Text description provided by the architects. The wish of the Parish of Jyväskylä was to build “a church that looks like a church”. Our proposal was a simple, sculptural form within which all of the church’s different functions could be contained. The design is “of our time”, yet permeated with nods to and re-interpretations of church-building tradition.
The east-west oriented building stands centrally on Kuokkala Square, the focal point of Jyväskylä’s Kuokkala district. The church is roofed and clad in overlapping slate tiles, with wood and copper details around the entrances supplement the overall visual aspect. The church is flanked by a granite stairway and walls which, together with the bell tower on the square, usher visitors towards the main entrance.
The church’s functions are located across three storeys, with the church offices opening directly onto the market square. On the main floor, the church hall and parish meeting hall can be combined to create a shared space onto which the floor’s children’s and youth facilities also adjoin. A gallery houses the organ and cantors' office.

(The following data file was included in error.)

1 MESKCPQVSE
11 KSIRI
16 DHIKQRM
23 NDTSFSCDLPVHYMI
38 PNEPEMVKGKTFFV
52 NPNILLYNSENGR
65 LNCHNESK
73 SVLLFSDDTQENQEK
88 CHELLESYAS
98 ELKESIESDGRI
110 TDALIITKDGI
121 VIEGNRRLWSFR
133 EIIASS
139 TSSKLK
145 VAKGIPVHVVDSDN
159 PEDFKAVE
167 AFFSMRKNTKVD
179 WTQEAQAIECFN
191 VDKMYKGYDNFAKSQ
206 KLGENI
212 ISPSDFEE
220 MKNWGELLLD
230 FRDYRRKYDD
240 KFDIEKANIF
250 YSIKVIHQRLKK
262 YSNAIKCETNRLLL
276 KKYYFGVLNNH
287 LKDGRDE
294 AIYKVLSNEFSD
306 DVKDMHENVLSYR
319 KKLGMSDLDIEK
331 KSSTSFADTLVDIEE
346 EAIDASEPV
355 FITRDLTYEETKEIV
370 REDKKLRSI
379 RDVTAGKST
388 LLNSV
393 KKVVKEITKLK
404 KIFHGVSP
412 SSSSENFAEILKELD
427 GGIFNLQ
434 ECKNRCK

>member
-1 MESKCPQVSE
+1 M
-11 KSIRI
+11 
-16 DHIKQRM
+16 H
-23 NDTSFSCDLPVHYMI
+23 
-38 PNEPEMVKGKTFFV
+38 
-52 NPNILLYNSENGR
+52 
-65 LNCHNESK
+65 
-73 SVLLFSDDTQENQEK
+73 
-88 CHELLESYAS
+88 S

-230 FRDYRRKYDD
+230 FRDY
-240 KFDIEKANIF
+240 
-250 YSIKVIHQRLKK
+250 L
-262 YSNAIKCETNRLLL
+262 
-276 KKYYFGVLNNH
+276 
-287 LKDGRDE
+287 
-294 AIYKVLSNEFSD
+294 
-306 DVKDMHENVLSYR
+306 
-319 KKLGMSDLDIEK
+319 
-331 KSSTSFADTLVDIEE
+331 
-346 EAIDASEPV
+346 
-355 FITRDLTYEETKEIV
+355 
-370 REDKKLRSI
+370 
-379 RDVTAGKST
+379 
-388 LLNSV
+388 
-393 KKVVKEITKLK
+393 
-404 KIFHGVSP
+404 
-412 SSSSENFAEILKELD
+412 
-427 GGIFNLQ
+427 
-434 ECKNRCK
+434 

The church is predominantly wooden. The church ceiling is a combined glulam frame and wooden gridshell construction, which visually integrates the separate hall spaces. The gridshell was assembled and laminated together in-situ in three sections.
Locally sourced spruce has been used throughout the church, from its bearing structures to its interior surfaces and fixtures. The church hall furnishings are in ashwood and the altar furniture is limewood, a species used historically for the carving of wooden icons.